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Web Search Engine Research, edited by Dirk Lewandowski, provides an understanding of Web search engines from the unique perspective of Library and Information Science. The book explores a range of topics including retrieval effectiveness, user satisfaction, the evaluation of search interfaces, the impact of search on society, reliability of search results, query log analysis, user guidance in the search process, and the influence of search engine optimization (SEO) on results quality. While research in computer science has mainly focused on technical aspects of search engines, LIS research is centred on users behaviour when using search engines and how this interaction can be evaluated. LIS research provides a unique perspective in intermediating between the technical aspects, user aspects and their impact on their role in knowledge acquisition. This book is directly relevant to researchers and practitioners in library and information science, computer science, including Web researchers.
This book brings together results from the Web search studies we conducted from 1997 through 2004. The aim of our studies has been twofold: to examine how the public at large searches the Web and to highlight trends in public Web searching. The eight-year period from 1997 to 2004 saw the beginnings and maturity of public Web searching. Commercial Web search engines have come and gone, or endured, through the fall of the dot.com companies. We saw the rise and, in some cases, the demise of several high profile, publicly available Web search engines. The study of the Web search is an exciting and important area of interdisciplinary research. Our book provides a valuable insight into the growth and development of human interaction with Web search engines. In this book, our focus is on the human aspect of the interaction between user and Web search engine. We do not investigate the Web search engines themselves or their constantly changing interfaces, algorithms and features. We focus on exploring the cognitive and user aspects of public Web searching in the aggregate. We use a variety of quantitative and qualitative methods within the overall methodology known as transaction log analysis.
Historically, the major Library and Information Science (LIS) research-producing centers of the world have largely been the universities and information institutions of North America, the United Kingdom, and Europe. This is changing with the growth of Asian economies, universities, and information industries. Library and Information Science Research in Asia-Oceania: Theory and Practice presents evolving and emerging research and development in the field of library and information science (LIS) in diverse countries in Asia-Oceania as the region continues to develop. This book is intended as a useful resource for LIS researchers, scholars, students, professionals, and practitioners, and is an appropriate text for courses in LIS. In addition, anyone interested in understanding the LIS field in the region will find this book a fascinating and enlightening read.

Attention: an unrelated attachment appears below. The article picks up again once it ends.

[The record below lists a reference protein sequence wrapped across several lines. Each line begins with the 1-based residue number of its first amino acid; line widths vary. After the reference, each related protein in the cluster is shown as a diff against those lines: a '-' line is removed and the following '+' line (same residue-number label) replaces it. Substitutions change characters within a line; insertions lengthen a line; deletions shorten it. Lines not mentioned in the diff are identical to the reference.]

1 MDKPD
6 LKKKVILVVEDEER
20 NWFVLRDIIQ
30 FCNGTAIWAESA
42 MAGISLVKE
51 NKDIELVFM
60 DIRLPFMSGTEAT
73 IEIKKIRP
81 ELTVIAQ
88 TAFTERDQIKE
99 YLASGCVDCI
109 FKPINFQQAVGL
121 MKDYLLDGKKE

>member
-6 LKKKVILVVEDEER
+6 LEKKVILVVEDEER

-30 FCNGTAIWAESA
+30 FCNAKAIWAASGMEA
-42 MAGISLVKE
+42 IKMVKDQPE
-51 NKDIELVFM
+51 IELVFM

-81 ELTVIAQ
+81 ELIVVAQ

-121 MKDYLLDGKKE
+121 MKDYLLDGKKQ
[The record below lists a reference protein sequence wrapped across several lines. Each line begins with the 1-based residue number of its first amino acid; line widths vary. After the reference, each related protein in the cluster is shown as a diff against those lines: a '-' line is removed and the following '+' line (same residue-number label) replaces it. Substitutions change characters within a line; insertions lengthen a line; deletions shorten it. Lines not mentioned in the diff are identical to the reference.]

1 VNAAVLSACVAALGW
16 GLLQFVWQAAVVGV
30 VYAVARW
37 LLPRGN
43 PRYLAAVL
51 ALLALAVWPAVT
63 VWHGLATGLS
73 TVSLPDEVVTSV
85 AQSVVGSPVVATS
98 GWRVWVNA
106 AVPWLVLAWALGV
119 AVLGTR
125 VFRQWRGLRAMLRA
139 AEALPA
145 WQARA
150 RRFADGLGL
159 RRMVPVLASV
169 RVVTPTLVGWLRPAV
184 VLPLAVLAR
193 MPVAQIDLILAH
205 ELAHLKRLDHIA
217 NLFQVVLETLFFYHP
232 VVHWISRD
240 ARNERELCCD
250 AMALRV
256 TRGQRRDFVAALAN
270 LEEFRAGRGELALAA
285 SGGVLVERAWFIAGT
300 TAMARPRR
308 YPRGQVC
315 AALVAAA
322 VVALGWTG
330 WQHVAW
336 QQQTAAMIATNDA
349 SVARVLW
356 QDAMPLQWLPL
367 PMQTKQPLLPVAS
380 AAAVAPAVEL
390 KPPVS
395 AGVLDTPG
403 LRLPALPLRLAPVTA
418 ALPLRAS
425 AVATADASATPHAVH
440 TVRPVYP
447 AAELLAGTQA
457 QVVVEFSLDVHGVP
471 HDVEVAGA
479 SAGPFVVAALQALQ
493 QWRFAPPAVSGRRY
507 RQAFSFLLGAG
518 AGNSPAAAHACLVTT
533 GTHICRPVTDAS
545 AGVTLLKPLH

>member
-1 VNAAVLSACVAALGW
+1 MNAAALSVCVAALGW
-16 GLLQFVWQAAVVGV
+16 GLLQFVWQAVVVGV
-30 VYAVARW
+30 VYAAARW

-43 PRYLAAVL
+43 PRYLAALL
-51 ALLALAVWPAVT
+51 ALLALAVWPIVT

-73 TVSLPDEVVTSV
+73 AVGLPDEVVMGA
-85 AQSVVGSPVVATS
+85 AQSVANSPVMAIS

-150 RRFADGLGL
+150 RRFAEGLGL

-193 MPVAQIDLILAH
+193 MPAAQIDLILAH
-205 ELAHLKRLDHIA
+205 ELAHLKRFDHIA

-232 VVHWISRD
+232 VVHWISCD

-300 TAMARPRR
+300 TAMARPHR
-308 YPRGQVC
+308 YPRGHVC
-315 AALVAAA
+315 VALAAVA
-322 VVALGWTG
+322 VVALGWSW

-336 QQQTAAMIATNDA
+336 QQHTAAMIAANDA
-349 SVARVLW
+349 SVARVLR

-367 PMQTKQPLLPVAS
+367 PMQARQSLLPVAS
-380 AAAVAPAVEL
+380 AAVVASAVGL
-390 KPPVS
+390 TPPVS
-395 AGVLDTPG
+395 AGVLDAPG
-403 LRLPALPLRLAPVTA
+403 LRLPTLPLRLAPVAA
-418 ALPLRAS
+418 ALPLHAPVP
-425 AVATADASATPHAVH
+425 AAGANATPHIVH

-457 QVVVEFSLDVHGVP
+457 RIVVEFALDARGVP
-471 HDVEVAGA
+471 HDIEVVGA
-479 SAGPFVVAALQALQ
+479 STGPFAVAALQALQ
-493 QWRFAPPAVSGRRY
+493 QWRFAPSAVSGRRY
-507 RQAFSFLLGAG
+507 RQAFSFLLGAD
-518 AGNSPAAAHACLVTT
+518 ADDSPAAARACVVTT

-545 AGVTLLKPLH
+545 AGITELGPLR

Recent technological progress in computer science, Web technologies, and the constantly evolving information available on the Internet has drastically changed the landscape of search and access to information. Current search engines employ advanced techniques involving machine learning, social networks, and semantic analysis. Next Generation Search Engines: Advanced Models for Information Retrieval is intended for scientists and decision-makers who wish to gain working knowledge about search in order to evaluate available solutions and to dialogue with software and data providers. The book aims to provide readers with a better idea of the new trends in applied research.
The second edition of this innovative textbook illustrates research methods for library and information science, describing the most appropriate approaches to a question—and showing you what makes research successful. • Provides comprehensive coverage of research methods used in library and information science, discussing their strengths, weaknesses, and biases • Presents completely updated content that includes several new chapters on innovative methods (mixed methods research and social network analysis) and more than half of the methods chapters focus on critiquing new research studies • Covers both qualitative and quantitative methods as well as mixed methods • Analyzes examples of award-winning library research
This book provides a comprehensive review of the current research relating to the teaching of library and information literacy skills as part of effective school library media center programming. • 30 illustrations and tables are provided to supplement the text • A bibliography includes references and sources for cited research • Two indexes provide quick reference by author's name and subject
ARIST, published annually since 1966, is a landmark publication within the information science community. It surveys the landscape of information science and technology, providing an analytical, authoritative, and accessible overview of recent trends and significant developments. The range of topics varies considerably, reflecting the dynamism of the discipline and the diversity of theoretical and applied perspectives. While ARIST continues to cover key topics associated with classical information science (e.g., bibliometrics, information retrieval), editor Blaise Cronin is selectively expanding its footprint in an effort to connect information science more tightly with cognate academic and professional communities.

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